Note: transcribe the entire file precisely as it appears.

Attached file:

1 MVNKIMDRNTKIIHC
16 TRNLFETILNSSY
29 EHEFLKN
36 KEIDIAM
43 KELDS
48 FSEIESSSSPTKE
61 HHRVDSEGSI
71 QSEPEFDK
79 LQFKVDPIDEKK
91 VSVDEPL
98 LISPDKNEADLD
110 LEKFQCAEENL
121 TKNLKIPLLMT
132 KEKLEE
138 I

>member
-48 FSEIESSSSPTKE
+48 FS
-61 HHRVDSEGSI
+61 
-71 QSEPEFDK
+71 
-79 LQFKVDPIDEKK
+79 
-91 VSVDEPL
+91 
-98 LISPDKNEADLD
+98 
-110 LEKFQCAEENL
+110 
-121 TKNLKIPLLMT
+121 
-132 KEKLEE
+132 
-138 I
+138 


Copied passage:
1 MVNKIMDRNTKIIHC
16 TRNLFETILNSSY
29 EHEFLKN
36 KEIDIAM
43 KELDS
48 FSEIESSSSPTKE
61 HHRVDSEGSI
71 QSEPEFDK
79 LQFKVDPIDEKK
91 VSVDEPL
98 LISPDKNEADLD
110 LEKFQCAEENL
121 TKNLKIPLLMT
132 KEKLEE
138 I

>member
-48 FSEIESSSSPTKE
+48 FS
-61 HHRVDSEGSI
+61 
-71 QSEPEFDK
+71 
-79 LQFKVDPIDEKK
+79 
-91 VSVDEPL
+91 
-98 LISPDKNEADLD
+98 
-110 LEKFQCAEENL
+110 
-121 TKNLKIPLLMT
+121 
-132 KEKLEE
+132 
-138 I
+138 